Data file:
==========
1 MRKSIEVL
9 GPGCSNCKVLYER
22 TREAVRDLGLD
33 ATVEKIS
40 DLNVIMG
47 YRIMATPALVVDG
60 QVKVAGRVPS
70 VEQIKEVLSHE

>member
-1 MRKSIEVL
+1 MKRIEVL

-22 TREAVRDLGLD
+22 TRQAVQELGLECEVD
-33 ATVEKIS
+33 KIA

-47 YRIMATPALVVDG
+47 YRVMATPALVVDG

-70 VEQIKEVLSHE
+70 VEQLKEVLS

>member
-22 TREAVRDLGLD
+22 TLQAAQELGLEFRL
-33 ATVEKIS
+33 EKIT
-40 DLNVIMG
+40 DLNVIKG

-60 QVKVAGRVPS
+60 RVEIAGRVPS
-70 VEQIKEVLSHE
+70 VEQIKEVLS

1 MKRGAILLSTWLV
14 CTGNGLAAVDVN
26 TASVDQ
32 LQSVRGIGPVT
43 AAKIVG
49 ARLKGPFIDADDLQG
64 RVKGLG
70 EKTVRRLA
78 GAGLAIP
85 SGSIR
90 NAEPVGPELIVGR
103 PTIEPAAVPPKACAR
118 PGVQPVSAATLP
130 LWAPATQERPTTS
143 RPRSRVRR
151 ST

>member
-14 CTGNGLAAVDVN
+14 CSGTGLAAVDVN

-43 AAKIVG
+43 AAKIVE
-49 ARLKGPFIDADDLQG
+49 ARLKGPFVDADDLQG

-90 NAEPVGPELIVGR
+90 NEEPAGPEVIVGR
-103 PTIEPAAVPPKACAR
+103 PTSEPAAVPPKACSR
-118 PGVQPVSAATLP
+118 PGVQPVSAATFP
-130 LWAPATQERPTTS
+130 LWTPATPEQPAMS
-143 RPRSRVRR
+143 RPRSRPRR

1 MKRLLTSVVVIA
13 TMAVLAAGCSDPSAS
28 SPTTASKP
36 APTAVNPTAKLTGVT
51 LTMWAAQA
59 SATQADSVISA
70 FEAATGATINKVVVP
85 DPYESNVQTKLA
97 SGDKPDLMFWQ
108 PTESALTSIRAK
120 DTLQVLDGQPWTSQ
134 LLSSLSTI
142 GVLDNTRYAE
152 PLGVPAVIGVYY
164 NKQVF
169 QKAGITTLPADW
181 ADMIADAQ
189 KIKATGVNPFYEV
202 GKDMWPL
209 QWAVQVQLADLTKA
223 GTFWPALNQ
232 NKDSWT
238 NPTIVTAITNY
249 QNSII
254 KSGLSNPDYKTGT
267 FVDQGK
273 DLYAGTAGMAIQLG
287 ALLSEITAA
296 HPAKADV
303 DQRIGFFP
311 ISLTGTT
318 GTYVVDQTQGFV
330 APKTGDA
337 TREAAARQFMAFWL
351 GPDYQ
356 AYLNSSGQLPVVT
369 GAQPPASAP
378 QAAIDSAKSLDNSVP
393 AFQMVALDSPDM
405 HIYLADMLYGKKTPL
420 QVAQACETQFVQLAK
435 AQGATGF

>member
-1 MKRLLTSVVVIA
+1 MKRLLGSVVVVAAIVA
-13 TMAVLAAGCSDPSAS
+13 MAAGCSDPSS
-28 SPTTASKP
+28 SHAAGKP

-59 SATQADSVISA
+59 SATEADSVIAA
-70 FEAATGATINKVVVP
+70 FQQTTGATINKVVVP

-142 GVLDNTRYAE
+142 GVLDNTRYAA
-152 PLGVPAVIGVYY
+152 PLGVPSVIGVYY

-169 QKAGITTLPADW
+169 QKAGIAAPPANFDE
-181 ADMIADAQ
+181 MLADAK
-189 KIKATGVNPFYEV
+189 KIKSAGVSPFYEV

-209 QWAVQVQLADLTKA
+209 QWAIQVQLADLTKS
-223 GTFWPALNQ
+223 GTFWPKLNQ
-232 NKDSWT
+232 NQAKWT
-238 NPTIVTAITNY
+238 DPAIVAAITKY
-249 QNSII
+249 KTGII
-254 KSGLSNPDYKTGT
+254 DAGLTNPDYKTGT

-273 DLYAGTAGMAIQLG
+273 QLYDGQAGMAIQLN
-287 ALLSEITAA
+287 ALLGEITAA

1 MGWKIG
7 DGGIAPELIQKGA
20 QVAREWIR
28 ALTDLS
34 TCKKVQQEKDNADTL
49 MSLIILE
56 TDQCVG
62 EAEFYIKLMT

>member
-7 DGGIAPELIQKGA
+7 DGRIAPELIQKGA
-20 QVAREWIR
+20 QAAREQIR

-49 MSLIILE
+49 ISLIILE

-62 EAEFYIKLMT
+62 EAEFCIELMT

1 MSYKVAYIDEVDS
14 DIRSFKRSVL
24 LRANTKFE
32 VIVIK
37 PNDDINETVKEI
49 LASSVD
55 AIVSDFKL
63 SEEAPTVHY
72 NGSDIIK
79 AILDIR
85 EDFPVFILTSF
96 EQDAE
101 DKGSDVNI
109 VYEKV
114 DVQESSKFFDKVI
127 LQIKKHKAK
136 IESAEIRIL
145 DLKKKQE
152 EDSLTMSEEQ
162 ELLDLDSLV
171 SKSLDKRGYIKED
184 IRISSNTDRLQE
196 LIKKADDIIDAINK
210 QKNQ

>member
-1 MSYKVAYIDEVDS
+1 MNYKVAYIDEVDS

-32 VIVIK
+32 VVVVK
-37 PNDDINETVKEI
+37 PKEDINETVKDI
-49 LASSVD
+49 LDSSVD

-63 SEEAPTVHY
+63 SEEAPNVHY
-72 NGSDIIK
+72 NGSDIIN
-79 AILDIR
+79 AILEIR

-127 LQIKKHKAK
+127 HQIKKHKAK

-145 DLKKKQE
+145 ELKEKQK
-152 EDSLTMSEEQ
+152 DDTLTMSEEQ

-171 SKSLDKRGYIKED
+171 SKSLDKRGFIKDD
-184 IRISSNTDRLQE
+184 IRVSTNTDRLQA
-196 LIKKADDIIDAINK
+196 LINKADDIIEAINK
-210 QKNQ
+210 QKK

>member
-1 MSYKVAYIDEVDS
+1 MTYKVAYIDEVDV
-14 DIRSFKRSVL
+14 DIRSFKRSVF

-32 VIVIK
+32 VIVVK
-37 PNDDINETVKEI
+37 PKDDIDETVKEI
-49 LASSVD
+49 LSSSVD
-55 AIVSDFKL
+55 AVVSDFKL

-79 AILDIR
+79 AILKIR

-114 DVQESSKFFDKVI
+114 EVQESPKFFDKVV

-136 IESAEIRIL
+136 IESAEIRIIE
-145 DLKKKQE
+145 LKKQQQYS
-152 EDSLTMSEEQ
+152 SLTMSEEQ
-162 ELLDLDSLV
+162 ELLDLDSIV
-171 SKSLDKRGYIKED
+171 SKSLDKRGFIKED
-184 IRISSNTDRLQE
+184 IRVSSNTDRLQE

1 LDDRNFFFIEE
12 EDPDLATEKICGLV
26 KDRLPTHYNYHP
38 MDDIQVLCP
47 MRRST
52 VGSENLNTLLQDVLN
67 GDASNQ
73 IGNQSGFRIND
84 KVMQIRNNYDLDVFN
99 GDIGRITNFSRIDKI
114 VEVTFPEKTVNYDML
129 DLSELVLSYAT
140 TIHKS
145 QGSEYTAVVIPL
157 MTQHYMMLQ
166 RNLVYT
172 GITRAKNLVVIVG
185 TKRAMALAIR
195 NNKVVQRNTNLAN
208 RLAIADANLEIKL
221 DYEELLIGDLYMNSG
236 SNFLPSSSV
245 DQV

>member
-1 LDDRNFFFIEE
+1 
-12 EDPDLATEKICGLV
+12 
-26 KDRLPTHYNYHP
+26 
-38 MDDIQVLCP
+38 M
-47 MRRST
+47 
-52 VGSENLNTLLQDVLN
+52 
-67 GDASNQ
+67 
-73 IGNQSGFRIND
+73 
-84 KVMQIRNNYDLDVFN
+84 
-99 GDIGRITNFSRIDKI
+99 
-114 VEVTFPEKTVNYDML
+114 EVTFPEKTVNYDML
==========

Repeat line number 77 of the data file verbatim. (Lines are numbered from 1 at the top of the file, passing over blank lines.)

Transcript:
152 PLGVPAVIGVYY